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Benois Alexander Nikolaevich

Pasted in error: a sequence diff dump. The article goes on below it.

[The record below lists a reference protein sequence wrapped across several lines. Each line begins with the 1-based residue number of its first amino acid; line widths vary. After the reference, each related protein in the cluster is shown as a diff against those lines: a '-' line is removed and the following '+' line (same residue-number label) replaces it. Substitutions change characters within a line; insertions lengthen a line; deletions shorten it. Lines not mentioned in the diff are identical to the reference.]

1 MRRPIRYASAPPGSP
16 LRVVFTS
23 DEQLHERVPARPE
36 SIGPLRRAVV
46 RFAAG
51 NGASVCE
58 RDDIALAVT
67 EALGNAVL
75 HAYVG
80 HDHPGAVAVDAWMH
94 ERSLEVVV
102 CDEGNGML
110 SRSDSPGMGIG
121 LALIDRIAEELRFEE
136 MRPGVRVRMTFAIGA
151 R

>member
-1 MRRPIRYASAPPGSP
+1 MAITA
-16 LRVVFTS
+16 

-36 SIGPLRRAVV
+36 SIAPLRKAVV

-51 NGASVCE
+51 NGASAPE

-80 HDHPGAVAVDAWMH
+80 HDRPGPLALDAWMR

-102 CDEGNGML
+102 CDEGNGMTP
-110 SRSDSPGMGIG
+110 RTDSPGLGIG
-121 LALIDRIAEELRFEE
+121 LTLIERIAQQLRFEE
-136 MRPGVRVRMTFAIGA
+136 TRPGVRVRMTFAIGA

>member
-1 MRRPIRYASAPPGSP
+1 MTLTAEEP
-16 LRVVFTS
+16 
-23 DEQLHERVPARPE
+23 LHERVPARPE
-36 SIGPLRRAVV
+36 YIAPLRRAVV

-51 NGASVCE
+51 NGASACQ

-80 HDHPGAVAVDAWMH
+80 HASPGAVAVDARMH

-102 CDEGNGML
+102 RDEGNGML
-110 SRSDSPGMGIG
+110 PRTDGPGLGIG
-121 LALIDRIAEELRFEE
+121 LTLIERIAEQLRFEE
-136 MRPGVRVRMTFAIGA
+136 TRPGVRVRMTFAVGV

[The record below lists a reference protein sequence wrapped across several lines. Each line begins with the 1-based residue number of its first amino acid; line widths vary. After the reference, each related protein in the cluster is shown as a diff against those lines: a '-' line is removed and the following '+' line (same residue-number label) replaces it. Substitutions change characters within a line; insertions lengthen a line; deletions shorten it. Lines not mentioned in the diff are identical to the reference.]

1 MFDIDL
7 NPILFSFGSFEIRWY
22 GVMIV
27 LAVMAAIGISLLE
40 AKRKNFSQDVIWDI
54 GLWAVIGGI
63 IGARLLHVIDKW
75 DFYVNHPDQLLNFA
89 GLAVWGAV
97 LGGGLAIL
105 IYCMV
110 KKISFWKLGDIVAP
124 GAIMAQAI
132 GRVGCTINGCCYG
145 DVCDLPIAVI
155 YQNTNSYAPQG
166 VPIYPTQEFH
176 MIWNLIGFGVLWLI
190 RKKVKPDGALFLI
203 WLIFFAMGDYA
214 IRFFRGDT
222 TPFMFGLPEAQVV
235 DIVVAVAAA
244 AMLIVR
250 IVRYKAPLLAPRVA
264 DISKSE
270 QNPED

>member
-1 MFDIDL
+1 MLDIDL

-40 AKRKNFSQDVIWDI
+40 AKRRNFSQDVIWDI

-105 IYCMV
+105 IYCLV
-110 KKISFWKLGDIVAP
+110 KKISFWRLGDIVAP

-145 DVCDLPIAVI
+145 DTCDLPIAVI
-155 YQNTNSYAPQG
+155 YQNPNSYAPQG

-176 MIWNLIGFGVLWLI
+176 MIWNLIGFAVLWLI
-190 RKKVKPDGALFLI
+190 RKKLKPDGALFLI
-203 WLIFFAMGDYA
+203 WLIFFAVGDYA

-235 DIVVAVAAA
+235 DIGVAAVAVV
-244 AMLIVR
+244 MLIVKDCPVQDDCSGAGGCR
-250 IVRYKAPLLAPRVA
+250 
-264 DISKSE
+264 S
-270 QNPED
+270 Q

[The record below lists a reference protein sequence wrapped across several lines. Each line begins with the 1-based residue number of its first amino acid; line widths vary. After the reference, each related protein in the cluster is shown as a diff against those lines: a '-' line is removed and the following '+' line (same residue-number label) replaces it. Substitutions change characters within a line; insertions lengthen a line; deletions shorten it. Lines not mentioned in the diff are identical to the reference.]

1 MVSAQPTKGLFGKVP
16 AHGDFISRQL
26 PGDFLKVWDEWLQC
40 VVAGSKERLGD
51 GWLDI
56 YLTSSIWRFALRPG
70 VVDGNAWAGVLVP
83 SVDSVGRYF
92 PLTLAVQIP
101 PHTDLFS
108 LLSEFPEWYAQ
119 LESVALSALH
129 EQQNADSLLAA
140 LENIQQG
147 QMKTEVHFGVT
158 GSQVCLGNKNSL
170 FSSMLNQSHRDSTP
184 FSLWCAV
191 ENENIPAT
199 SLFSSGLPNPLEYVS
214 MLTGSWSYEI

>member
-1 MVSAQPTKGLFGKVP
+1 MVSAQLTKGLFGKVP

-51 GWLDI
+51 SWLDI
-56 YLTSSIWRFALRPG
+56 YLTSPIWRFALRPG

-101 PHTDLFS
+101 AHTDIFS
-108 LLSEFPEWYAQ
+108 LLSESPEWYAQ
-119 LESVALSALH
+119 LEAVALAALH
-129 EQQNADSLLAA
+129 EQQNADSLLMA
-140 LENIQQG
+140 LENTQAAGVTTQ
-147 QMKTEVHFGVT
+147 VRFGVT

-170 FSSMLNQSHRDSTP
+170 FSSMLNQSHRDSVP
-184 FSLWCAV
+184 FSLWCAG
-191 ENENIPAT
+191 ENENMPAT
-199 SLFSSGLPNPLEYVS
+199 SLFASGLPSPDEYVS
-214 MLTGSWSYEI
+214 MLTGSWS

Painter, graphic artist, scene-designer, art historian, art critic Alexander Benois came from an artistic and intellectual family; he was a son of the architect N. L. Benois, grandson of the architect A. K. Kavos, brother of the architect L. N. Benois and the aquarellist Al. N. Benois, the uncle of Russian artists Eugene Lanceray and Z. Serebriakova. Benois graduated from the private gymnasium of K. I. May. He got his art education mainly at home; in 1887 he took four-month studies at the evening classes of the Imperial Academy of Arts (IAKh). In 1890–1894 Benois studied at the faculty of law at St. Petersburg University. At the same time he studied watercolor technique under the guidance of his elder brother Albert. He participated in exhibitions of the Society of Russian Watercolorists (1893–1896, 1918), exhibition of Secession in Munich (1898). Since 1894 Benois supervised the Countess M. K. Tenisheva’s collection of drawings and watercolors. In early 1890s Benois together with L. S. Bakst and E. E. Lanceray established a circle of self-education, which became the core of the future movement Mir Iskusstva (“World of Art”). Benois was one of the founders and ideologists of this society, a member of the editorial board and head of the retrospective department of the art magazine of the same name. Since 1899 he was a participant of the exhibitions of Mir Iskusstva. Since 1903 he became a member and exhibitor (1908–1910) of the Union of Russian Artists. Benois taught history of styles in the Central School of Technical Drawing of Baron Alexander Stieglitz. He was an editor of the magazines Khudozhestvennye sokrovishcha Rossii (“Art Treasures of Russia”) and Starye gody (“Past Years”) in 1901–1903. As an illustrator Benois designed the poem by Pushkin Mednij vsadnik (“The Bronze Horseman”), his own book Alphabet in Pictures by Alexander Benois, and created drawings for a set of cards Toys (1905). Benois was engaged in history of art; he wrote a book Russian School of Painting (1904); Tsarskoe Selo in the Reign of Empress Elizabeth (1910); The History of Painting of All Time (1912–1917, not finished). Benois travelled throughout Europe; in 1890 he visited Germany, in 1894 — Switzerland, Italy, Austria, Poland, in 1899 — England. In 1896–1899 and 1905–1907 he lived in Paris. Since 1900 he worked as a scene-designer, in particular he designed Cupid’s Revenge in the Hermitage Theatre in St. Petersburg. Benois collaborated with the Mariinsky theatre and Moscow Art Theatre. In 1907 he together with S. P. Diagilev headed the directorate which managed the organization of Russian Seasons in Paris, and since 1909 he headed the art department. In 1914–1917 Benois headed the work on the interior painting of Kazan railway station in Moscow (not implemented). He was a member of the Commission of Art in St. Petersburg (March 1917). After the October Revolution Benois became a member of the Committee for Protection of Art and Historical Memorabilia, the art and historical commission of the Winter Palace, the board of the art department of the Russian State Museum. Since 1918 he was a head of the art gallery Hermitage. In 1917–1918 Benois together with M. Gorky edited books for children for the Parus (“Sail”) publishing house. Benois headed the art department of the Vsemirnaya literatura (“World Literature”) publishing house. Since 1919 he was a member of the National Academy of History of Material Culture, and since 1921 Benois worked in the Russian Academy of Artistic Sciences. In 1919 he became a member of the directory which managed the affaires of the former Mariinsky Theatre. Benois collaborated with the Bolshoi Drama Theatre, the National Theatre and the State Academic Theatre of Drama (1920–1923) in Petrograd, the Diagilev’s enterprise, Grand Opera theatre, N. F. Baliev cabaret theatre Die Fledermaus (“The Bat”, 1923–1925) in Paris. Since 1925 he worked as a cinema artist. In 1926 Alexander Benois refused to return to the Soviet Union from a business trip to Paris, which was arranged by the Hermitage. In Paris he worked a lot as a scene-designer. In 1926–1935 he was a chief artist of the ballet troupe of Ida Rubinstein. He was the designer of performances of the Comédie-Française, the private Russian Opera, the National Opera House in Paris, Diagilev’s Russian Ballet in Monte Carlo, the State Opera in Munich, Teaotro La Scala in Milan and others. Benois was also engaged in easel painting and graphic art. He created watercolor landscapes of suburbs and parks of Paris, Normandy, Brittany in his manner of early 1900s. He painted landscapes of St. Petersburg and its surroundings, which he painted from memory, as well as works on Russian historical themes. He drew illustrations for the books The Sorrows of Young Werther by A. Maurois (1926), Sinner by A. de Regnier (1928), The Captain's Daughter by A. S. Pushkin (1944) and others. Personal exhibitions of Benois were held in Paris (1926, 1929, 1940, and 1953), London (1937, 1939, and 1959) and Como (1955). Significant epistolary heritage was left after his death. In 1960 retrospective exhibitions of the artist were organized in London and Milan. Retrospective exhibitions of Benois’ works were held in Milan (1970), Moscow (1970), Leningrad–St. Petersburg (1971, 1994), Kiev (1972) and London (1980). Alexander Benois was one of the greatest masters of the Russian art of the first half of the 20th century, who created his own style in easel painting, graphic art, book illustration and scene design. The scope of his interests was rarely extensive and varied, and the basis of his artistic explorations was retrospective review, especially the history and art of the 18th century. Benois used various techniques in his work: watercolor, gouache, pastel, oil, tempera, Indian ink, pencil. He often resorted to mixed techniques, seeking harmonious interplay between pictorial and graphic elements in a single work. The main features of Benois’ manner were fluency, incompleteness, accented texture of the stroke, acute fragmentary compositions, high or low points of view that allowed Benois to attain this special expressiveness and poetry. Works by Alexander Benois are in many museum and private collections, including the State Russian Museum, the State Tretyakov Gallery and the Pushkin State Museum of Fine Arts.